Despisings of our persons, and such poutings Hip. Never so pleas'd, sir.

Fitter for girls and schoolboys) will be seen Emi. 'Twas an excellent dance;

And quickly, yours, or mine. Wilt please you And, for a preface, I never heard a better. Thes. Schoolmaster, I thank you. One sce Or if you feel yourself not fitting yet, 'em all rewarded !

And furnish’d with your old strength, I'll stay, Per. And here's something to paint your pole

cousin, withal,

And every day discourse you into health, Thes. Now to our sports again.

As I am spar'd: your person I am friends with,

And I could wish I had not said I lov'd her, Ger. May the stag thou hunt'st stand long, Though I had died; but loving such a ladly,

And thy dogs be swift and strong! And justifying my love, I must not fly from't.
May they kill bim without letts,

Päl. Arcite, thou art so brave an enemy,
And the ladies eat's dowsets!

That no man but thy cousin's fit to kill thee:

wish you

arm, sir?

To make me spare thee? sui brand

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I'm well, and lusty ; chuse your arms.

Methought I heard a dreadful clap of thunder Arc. Chuse you, sir.

Break from the troop. Pal. Wilt thou exceed in all, or dost thou Pal. But still before that flew do it

The lightning of your valour. Stay a little !

Is not this piece too straight? Arr. If you think cousin,

Arc. No, no; tis well. You are deceiv'd; for, as I am a soldier,

Pal. I would have thing hurt thee but my. I'll not spare you !

sword; Pal. That's well said.

A bruise would be dishonour. Are. You will find it.

Arc. Now I'm perfect. Pal. Then, as I am an honest man, and love

Pal. Stand off then! With all the justice of affection,

Arc. Take my sword ! I hold it better. I'll pay thee soundly! this I'll take.

Pal. I thank you, no; keep it; your life lies Årc. That's mine then;

on it: 111 arm you first.

Here's one, if it but hold, I ask no more Pal. Do. Pray thee tell me, cousin,

For all my hopes. My cause and honour guard Where got'st thou this good armour? Arc. 'Tis the duke's ;

[They bow several ways; then advance and stand. And, to say true, I stole it. Do I pinch you? Arc. And me, my love! Is there aught else to

Pal. No.
Arc, Is't not too heavy?

Pal. This only, and no more: Thou art mine Pal. I have worn a lighter;

aunt's son, But I shall make it serve.

And that blood we desire to shed is mutual ; Arc. I'll buckle't close.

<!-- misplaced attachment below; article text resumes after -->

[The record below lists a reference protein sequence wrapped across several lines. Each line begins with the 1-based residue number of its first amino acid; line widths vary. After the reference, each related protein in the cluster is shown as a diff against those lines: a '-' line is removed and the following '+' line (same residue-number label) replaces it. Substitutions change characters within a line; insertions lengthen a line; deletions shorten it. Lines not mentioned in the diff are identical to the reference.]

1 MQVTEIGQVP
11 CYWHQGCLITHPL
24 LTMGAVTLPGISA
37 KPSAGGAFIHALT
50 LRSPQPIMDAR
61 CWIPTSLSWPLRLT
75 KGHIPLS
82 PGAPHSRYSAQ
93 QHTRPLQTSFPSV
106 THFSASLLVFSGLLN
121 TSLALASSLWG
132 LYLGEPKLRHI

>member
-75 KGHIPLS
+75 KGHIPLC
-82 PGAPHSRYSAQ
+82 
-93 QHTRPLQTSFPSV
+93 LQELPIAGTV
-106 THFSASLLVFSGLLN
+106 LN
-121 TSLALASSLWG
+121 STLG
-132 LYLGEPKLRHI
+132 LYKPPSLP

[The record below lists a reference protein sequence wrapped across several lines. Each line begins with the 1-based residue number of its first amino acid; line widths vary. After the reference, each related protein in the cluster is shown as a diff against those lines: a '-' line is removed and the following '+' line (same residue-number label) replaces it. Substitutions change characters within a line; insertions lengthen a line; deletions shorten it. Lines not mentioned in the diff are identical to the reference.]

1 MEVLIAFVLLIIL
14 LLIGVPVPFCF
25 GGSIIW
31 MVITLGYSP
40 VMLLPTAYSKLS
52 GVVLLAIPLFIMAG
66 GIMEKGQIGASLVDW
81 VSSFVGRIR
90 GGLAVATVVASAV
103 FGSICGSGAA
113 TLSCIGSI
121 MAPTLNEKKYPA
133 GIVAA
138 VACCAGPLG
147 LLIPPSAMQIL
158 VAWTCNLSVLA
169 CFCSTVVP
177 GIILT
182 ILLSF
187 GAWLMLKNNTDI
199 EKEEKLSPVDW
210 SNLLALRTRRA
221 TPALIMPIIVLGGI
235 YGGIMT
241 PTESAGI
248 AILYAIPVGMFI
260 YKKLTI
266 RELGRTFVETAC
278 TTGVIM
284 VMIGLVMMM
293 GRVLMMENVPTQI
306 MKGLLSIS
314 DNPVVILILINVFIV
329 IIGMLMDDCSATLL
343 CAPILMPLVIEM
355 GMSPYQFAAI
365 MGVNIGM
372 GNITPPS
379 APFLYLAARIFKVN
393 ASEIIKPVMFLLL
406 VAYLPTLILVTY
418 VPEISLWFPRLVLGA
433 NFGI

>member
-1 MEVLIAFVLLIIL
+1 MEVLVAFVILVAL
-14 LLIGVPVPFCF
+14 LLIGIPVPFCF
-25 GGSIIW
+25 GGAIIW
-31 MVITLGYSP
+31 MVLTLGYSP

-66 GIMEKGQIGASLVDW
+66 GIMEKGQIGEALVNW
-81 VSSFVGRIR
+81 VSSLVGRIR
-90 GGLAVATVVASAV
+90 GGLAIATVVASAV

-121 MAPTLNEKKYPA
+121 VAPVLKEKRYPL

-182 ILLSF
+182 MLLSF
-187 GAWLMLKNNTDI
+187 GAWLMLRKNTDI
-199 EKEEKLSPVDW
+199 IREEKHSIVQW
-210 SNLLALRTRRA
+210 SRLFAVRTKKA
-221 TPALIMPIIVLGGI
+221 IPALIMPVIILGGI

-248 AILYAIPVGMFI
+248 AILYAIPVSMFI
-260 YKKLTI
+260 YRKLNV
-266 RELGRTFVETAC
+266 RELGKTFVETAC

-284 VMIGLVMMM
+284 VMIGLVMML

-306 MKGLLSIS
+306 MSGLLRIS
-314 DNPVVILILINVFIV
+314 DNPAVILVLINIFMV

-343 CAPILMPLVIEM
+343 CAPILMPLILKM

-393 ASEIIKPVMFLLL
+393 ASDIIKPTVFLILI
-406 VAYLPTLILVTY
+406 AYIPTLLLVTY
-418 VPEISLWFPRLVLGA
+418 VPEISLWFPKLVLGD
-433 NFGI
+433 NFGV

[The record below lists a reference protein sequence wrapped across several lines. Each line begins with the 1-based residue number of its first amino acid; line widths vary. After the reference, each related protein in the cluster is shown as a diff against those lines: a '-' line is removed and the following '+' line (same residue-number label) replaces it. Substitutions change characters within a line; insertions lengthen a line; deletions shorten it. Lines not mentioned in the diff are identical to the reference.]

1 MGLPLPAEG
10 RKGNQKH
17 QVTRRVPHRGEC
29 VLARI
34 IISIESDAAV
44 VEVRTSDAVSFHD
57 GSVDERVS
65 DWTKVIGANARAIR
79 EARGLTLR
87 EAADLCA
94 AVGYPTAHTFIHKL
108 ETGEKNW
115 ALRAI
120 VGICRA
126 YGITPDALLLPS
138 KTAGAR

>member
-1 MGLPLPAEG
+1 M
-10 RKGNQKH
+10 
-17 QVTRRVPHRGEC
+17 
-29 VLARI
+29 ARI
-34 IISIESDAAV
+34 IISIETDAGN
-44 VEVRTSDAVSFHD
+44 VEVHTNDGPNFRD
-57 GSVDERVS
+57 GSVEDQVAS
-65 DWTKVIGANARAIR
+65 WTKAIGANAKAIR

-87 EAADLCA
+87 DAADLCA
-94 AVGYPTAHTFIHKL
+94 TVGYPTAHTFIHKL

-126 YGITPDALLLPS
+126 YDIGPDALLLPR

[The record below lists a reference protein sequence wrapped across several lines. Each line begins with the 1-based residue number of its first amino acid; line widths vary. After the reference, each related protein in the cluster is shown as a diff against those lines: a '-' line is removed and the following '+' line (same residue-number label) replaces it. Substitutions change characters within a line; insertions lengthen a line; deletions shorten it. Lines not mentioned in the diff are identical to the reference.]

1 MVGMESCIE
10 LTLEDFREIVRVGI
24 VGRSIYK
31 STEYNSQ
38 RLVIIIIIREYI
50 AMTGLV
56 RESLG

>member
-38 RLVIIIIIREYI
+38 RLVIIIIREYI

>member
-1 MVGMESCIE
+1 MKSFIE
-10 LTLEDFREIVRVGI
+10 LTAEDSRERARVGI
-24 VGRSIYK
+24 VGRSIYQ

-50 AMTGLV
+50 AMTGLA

In me, thine, and in thee, mine: my sword
Pal. By any means.

Is in my hand, and if thou killest me
Arc. You care not for a grand-guard ? The gods and I forgive thee! If there be

Pal. No, no ; we'll use no horses: I perceive A place prepared for those that sleep in honour, You would fain be at that fight.

I wish his weary soul that falls may win it ! Arc. I'm indifferent.

Fight bravely, cousin : give me thy noble hand! Pal. Faith, so am I. Good cousin, thrust the Arc. Here, Palamon! this hand shall never

buckle Through far enough.

Come near thee with such friendship. Arc. I warrant you.

Pal, I commend thee. Pal. My casque now.

Arc. If I fall, curse me, and say I was a Are. Will you fight bare-arm’d?

coward; Pal. We shall be the nimbler.

For none but such dare die in these just trials. Arc. But use your gauntlets though: those Once more, farewell, my cousin! are o' th' least;

Pal. Farewell, Arcite !

[Fight. Prithee take mine, good cousin !

(Horns within : they stand. Pal. Thank you, Arcite !

Arc. Lo, cousin, lo! our folly has undone us! How do I look? am I fall’n much away!

Pal. Why? Are. Faith, very little; Love has us d you Arc. This is the duke, a-hunting, as I told you; kindly.

If we be found, we're wretched! Oh, retire, Pal. I'll warrant thee, I'll strike home. For honour's sake! and safely presently Arc. Do, and spare not !

Into your bush again, sir! We shall find I'll give you cause, sweet cousin.

Too many hours to die in. Gentle cousin, Pal. Now to you, sir !

If you be seen you perish instantly,
Methinks this armour's very like that, Arcite, For breaking prison ; and I, if you reveal me,
Thou wor'st that day the three kings fell, but for my contempt: then all the world will scorn

Arr. That was a very good one; and that day, And say we had a noble difference,
I well remember, you out-did me, cousin ; But base disposers of it.
I never saw such valour: when you charg'd Pal. No, no, cousin;
Upon the left wing of the enemy,

I will no more be hidden, nor put off
I spurra hard to come up, and under me This great adventure to a second trial!
I had a right good horse.

I know your cunning, and I know your cause. Pal. You had indeed;

He that faints now, shame take him! put thyself A bright-bay, I remember.

Upon thy present guardAre. Yes. But all

Arc. You are not mad? Was vainly labour'd in me; you out-went me, ! Pal. Or I will make th' advantage of this hour Nor could my wishes reach you: yet a little

Mine own; and what to come shall threaten me, I did by imitation.

I fear less than my fortune. Know, weak cousin, Pal. More by virtue ;

I love Emilia ! and in that I'll bury You're modest, cousin.

Thee, and all crosses else! Arc, When I saw you charge first,

Arc. Then come what can come,